Ion-Sugar Interaction in Airway Mucus Has Implications for CF, Studies Show

Ion-Sugar Interaction in Airway Mucus Has Implications for CF, Studies Show

The interaction of ions and sugars called glycans can affect the mucus that lines airways — a finding that has implications for cystic fibrosis, two studies reported.

CF is characterized by abnormally thick and sticky mucus that can damage the lungs, gut and other organs and breed bacteria. The two studies showed that ion-gylcan interaction can affect mucus’s structure and fluidity.

Researchers said the findings could lead to new treatments for CF.

The most recent study, “A Continuum Model of Mucosa with Glycan-Ion Pairing,” appeared in the January 2018 edition of the journal Macromolecular Theory and Simulations. A 2017 study, “Electro-lyotropic equilibrium and the utility of ion-pair dissociation constants,” appeared in the journal Colloid and Interface Science Communications.

Both were conducted by James Sterling of the Keck Graduate Institute and Shenda Baker, the president of Synedgen.

Glycans are complex sugars that all organisms have. They help maintain cell and tissue structure, play a key role in cell signaling, and protect our body from pathogens like bacteria. They are found on the surface of cells and the mucus that coats organs like the lungs, throat, and gastrointestinal tract.

The body’s molecules can have positive or negative charges, and glycans are among the most negatively charged. Although positive and negative charges attract each other, two different ions with the same charge do not interact equally with an ion that has an opposite charge. This difference is called lyotropy.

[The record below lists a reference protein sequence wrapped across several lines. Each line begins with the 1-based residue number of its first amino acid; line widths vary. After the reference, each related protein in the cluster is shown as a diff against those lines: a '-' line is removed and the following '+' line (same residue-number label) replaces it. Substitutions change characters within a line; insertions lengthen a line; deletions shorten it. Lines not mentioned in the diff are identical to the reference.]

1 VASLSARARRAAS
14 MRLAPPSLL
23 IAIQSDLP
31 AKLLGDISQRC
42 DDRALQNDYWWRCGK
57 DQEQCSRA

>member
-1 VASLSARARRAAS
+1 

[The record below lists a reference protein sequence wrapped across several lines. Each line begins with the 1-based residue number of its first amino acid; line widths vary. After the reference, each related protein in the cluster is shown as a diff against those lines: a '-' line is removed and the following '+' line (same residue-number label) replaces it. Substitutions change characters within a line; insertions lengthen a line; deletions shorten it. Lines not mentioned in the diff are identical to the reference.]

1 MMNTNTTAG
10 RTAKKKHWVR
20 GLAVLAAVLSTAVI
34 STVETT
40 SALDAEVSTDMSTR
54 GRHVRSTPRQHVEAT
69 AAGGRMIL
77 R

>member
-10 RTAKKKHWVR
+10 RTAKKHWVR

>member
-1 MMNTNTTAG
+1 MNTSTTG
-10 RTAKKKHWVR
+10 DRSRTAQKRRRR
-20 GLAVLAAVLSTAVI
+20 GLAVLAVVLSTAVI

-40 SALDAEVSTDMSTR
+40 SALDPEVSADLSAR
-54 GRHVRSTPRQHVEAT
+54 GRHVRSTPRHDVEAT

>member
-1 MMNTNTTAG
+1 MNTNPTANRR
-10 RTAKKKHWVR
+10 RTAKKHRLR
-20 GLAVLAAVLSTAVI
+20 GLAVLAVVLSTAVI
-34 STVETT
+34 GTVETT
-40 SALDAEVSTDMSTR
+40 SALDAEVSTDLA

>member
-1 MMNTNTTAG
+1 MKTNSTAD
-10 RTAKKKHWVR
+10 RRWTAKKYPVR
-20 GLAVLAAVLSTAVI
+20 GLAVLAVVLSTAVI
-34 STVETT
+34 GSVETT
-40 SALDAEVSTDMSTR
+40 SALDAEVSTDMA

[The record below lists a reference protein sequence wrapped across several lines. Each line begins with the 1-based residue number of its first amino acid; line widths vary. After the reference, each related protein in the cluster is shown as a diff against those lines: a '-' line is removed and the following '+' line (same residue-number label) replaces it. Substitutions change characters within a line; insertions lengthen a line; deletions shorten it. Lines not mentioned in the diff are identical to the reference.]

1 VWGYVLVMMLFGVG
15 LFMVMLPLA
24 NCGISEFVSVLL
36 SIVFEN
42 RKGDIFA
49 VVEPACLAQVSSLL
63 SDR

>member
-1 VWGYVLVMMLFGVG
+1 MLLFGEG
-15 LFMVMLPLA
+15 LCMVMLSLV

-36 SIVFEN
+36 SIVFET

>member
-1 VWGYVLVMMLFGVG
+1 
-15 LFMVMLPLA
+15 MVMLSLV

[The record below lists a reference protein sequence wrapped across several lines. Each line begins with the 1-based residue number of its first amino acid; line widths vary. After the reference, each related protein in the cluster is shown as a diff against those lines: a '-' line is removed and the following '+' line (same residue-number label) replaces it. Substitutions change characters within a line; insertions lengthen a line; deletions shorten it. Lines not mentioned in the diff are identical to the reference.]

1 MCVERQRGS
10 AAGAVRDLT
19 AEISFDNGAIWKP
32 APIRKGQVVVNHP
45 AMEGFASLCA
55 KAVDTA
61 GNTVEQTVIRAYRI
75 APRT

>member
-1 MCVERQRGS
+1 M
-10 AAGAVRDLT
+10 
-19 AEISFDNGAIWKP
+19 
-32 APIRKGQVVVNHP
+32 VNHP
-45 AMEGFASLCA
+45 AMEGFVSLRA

“A key implication of these subtle differences is that glycans interact in unique ways with each type of ion,” Sterling said in a press release. This affects the thickness of the cells’ protective layer against pathogens.

“The role of ion-pairing at cell surfaces has important implications for drug delivery,” Sterling said. The Keck Graduate Institute has been working on improving delivery of drugs to mucus.

Lung mucus contains mucins, negatively charged proteins that are sensitive to variations in ions they come in contact with.

Mutations of the CFTR gene cause cystic fibrosis. The abnormalities reduce ion transport, leading to the thick, sticky mucus where harmful bacteria can breed.

“The understanding of how each type of ion affects the structure, electrical potential, and fluid behavior of the airway-surface layers in the lung has direct implications for designing drug targets that influence pulmonary behavior,” Baker said.

Sterling and Baker’s work addresses ion interactions in different kinds of cell surfaces and water-containing gels. They are continuing to pursue the topic with an eye toward developing better CF therapies.

For more information about Sterling’s work on ion-sugar interactions, please watch this presentation at the Annual Keck Graduate Institute Research Retreat on Jan. 12.

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